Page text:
“My psychoanalyst told me he’s going to be on telehealth effective immediately given the shelter-in-place mandate. There’s no warning and he says the analytic frame is not as effective when using the phone. He says video is a more effective medium since we can at least look at each other although actual eye contact is impossible. What can I best do to prepare as the idea of a hiatus from the work at this time is not an option I care to entertain.”
This is the story of psychotherapy patients across the globe as the pandemic has made its way from Asia and Europe to the rest of the world and to here, the US, a place where psychotherapy is part of everyday life for many.
And many have adapted. A large portion of in-office clients have continued their sessions via a screen or perhaps a phone. In fact, there are new faces showing up daily who are jumping into cyberspace for a crack at fixing their dysfunctional relationships and emotional ailings in a world of social distancing and quarantining. And still, some, who prefer to not navigate the world of human relationships, are doing better in forced isolation and house arrest.
That said, at the start of this process I thought long and hard about the transition. Well not long since it wasn’t exactly a slow shift into working with a firewall. I just sort of did it as it had to be done. A relative novice to zoom, it was not challenging to figure out how to send invites and navigate between computer sound and headphones (for a slight bit of daytime variation). But as there is about a month under all of our belts I thought it a wise idea to assess that which might assist clients in adapting to this process of working in the world of online therapy.
If you are new to this or are continuing to adapt this process for yourself the following pointers might help. I sent them via email to my ongoing clients this morning as part of a slightly longer email. Needless to say, they were met with some humor but those that noted also were mindful of their behavior; I hope it is helpful to you.
How to Show up to Online Counseling
Now that we are well within the Covid-19 shelter-in-place environment, I wanted to touch base with each one of you regarding the use of telehealth options.
Based on our experience with telehealth and tele-analysis during the last few weeks, I have noticed some things that might help both of us. Please remember the following as they will help with our session and as best as we can to recreate the frame of the office in the world of online therapy. These will help you get the most out of your work with me on zoom, facetime or phone.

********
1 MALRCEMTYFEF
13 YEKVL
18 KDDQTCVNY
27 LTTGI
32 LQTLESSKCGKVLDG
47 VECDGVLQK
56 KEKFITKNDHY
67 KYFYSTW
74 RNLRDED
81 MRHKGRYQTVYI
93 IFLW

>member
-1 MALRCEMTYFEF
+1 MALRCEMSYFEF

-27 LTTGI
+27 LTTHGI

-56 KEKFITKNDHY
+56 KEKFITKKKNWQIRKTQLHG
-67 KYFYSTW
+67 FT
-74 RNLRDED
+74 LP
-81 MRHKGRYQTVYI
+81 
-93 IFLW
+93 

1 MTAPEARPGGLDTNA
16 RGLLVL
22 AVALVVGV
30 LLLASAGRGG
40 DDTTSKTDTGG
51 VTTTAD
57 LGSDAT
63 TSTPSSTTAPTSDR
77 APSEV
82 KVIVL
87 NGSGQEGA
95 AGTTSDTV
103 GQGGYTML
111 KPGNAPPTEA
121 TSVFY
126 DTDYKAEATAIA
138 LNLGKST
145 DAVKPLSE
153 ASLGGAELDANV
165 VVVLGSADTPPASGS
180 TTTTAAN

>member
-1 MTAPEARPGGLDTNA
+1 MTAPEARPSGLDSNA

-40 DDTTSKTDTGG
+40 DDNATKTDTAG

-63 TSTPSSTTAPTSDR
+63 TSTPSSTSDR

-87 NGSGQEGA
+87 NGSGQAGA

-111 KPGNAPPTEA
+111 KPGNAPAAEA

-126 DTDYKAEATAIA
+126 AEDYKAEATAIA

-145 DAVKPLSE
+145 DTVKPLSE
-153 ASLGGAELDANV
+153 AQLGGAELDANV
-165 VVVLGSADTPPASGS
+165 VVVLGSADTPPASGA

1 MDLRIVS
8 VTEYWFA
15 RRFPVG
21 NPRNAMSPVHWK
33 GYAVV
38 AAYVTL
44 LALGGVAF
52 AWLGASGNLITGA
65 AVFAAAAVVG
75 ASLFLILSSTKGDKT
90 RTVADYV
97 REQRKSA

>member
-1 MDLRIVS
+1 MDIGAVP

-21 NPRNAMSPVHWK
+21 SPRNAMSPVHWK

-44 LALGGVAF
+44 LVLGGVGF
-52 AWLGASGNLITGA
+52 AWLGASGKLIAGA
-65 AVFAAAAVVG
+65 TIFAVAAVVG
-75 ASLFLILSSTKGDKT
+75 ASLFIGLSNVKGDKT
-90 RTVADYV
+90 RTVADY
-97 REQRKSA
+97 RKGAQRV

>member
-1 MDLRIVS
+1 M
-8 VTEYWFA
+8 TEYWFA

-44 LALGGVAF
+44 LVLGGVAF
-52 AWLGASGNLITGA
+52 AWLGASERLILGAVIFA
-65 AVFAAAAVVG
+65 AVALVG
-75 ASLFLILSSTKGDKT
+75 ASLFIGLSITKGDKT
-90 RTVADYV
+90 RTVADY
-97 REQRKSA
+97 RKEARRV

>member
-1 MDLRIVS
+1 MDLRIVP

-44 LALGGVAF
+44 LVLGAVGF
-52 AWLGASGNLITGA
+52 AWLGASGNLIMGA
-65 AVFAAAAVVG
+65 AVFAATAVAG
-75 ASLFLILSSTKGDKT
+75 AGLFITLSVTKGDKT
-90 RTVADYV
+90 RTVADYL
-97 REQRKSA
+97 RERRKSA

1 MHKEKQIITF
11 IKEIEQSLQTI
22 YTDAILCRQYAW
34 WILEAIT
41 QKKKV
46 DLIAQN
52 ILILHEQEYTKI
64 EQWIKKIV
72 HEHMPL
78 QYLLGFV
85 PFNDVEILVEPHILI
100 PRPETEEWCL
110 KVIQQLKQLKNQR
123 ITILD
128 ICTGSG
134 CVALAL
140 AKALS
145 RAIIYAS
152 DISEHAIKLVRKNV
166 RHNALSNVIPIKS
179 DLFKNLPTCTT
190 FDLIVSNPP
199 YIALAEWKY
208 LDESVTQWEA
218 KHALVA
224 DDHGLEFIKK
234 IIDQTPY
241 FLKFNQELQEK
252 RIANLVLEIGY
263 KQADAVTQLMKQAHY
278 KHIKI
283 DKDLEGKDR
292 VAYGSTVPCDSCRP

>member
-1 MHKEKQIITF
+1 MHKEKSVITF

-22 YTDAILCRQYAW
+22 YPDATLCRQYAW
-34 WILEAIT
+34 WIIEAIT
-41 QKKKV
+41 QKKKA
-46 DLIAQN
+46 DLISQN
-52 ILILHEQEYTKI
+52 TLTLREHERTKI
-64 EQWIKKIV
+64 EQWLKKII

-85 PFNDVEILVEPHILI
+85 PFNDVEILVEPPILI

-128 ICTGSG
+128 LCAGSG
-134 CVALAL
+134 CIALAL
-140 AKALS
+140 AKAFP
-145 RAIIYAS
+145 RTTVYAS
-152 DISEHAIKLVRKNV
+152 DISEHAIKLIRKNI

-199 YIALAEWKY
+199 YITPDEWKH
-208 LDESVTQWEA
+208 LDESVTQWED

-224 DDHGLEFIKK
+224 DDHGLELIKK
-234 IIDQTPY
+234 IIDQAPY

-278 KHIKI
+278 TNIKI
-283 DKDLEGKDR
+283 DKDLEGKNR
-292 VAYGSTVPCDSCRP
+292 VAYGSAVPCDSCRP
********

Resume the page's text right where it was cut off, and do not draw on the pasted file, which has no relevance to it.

Plan your best for privacy and in an environment that re-creates the office as best. That is, it is not recommended that you lie in bed for example or while you are having a meal. I’m fortunate to have a space with a room and bathroom (and now microwave) within which to work and mimic the privacy maintained by my therapy office.
Have available to you a box of tissues to you should you need it.
Dress as if you were going out and coming into the office. For me, you might notice no big sweaters, etc., ( i am better able to control the temperature at my home office and am not cold.)
Lessen and minimize technological distractions, such as email pop-ups or a ticket-tape. (I know the latter is appealing given the market instability lately). This is particularly important for those using a computer screen
Find a few moments to walk before and after our session; this might be akin to driving to and from and will give you the space to process your thoughts.
There have been several sessions done from a car; if that is the best option then so be it. it is a wonderfully contained private environment and a better alternative to small or large distractions from kids, pets, etc., and although we love our kids and pets we can focus better in the session without them.
On another note . . . I wonder what the history of this will be and what will be our new normal, not simply with psychotherapy (where we know the face-to-face is always the ideal) but with all aspects of our lives going forward. Online therapy is here to stay. A thought for another time.
To learn more about telehealth options and online counseling, click here.